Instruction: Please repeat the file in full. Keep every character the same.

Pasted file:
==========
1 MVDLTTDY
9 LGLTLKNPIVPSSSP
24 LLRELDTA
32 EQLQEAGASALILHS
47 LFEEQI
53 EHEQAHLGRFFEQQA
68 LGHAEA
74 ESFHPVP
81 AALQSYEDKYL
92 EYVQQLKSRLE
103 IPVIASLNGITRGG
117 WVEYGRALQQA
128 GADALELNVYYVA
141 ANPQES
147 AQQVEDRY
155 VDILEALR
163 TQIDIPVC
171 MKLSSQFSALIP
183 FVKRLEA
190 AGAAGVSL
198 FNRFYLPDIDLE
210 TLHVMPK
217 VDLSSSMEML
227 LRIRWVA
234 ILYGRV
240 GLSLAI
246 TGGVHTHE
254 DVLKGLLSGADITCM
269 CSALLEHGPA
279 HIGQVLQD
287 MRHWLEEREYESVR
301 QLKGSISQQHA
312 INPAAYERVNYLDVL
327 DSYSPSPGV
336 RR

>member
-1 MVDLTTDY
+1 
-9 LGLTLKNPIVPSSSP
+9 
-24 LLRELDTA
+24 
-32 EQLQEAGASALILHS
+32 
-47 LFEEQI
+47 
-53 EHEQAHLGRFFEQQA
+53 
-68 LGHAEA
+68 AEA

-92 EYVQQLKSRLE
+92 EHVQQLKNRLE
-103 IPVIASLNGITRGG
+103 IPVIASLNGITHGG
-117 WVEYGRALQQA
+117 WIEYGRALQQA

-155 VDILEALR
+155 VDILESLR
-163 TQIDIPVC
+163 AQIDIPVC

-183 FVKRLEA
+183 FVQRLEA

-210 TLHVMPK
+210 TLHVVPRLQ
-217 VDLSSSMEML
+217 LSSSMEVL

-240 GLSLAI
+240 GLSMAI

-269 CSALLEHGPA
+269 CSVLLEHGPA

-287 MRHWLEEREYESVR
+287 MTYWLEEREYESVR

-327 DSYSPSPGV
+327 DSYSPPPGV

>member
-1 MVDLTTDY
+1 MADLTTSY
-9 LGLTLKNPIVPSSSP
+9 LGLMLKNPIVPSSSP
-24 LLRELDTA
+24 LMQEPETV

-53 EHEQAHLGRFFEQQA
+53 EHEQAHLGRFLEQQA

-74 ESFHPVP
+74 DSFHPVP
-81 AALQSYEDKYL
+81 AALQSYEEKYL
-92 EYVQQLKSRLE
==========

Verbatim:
1 MVDLTTDY
9 LGLTLKNPIVPSSSP
24 LLRELDTA
32 EQLQEAGASALILHS
47 LFEEQI
53 EHEQAHLGRFFEQQA
68 LGHAEA
74 ESFHPVP
81 AALQSYEDKYL
92 EYVQQLKSRLE
103 IPVIASLNGITRGG
117 WVEYGRALQQA
128 GADALELNVYYVA
141 ANPQES
147 AQQVEDRY
155 VDILEALR
163 TQIDIPVC
171 MKLSSQFSALIP
183 FVKRLEA
190 AGAAGVSL
198 FNRFYLPDIDLE
210 TLHVMPK
217 VDLSSSMEML
227 LRIRWVA
234 ILYGRV
240 GLSLAI
246 TGGVHTHE
254 DVLKGLLSGADITCM
269 CSALLEHGPA
279 HIGQVLQD
287 MRHWLEEREYESVR
301 QLKGSISQQHA
312 INPAAYERVNYLDVL
327 DSYSPSPGV
336 RR

>member
-1 MVDLTTDY
+1 
-9 LGLTLKNPIVPSSSP
+9 
-24 LLRELDTA
+24 
-32 EQLQEAGASALILHS
+32 
-47 LFEEQI
+47 
-53 EHEQAHLGRFFEQQA
+53 
-68 LGHAEA
+68 AEA

-92 EYVQQLKSRLE
+92 EHVQQLKNRLE
-103 IPVIASLNGITRGG
+103 IPVIASLNGITHGG
-117 WVEYGRALQQA
+117 WIEYGRALQQA

-155 VDILEALR
+155 VDILESLR
-163 TQIDIPVC
+163 AQIDIPVC

-183 FVKRLEA
+183 FVQRLEA

-210 TLHVMPK
+210 TLHVVPRLQ
-217 VDLSSSMEML
+217 LSSSMEVL

-240 GLSLAI
+240 GLSMAI

-269 CSALLEHGPA
+269 CSVLLEHGPA

-287 MRHWLEEREYESVR
+287 MTYWLEEREYESVR

-327 DSYSPSPGV
+327 DSYSPPPGV

>member
-1 MVDLTTDY
+1 MADLTTSY
-9 LGLTLKNPIVPSSSP
+9 LGLMLKNPIVPSSSP
-24 LLRELDTA
+24 LMQEPETV

-53 EHEQAHLGRFFEQQA
+53 EHEQAHLGRFLEQQA

-74 ESFHPVP
+74 DSFHPVP
-81 AALQSYEDKYL
+81 AALQSYEEKYL
-92 EYVQQLKSRLE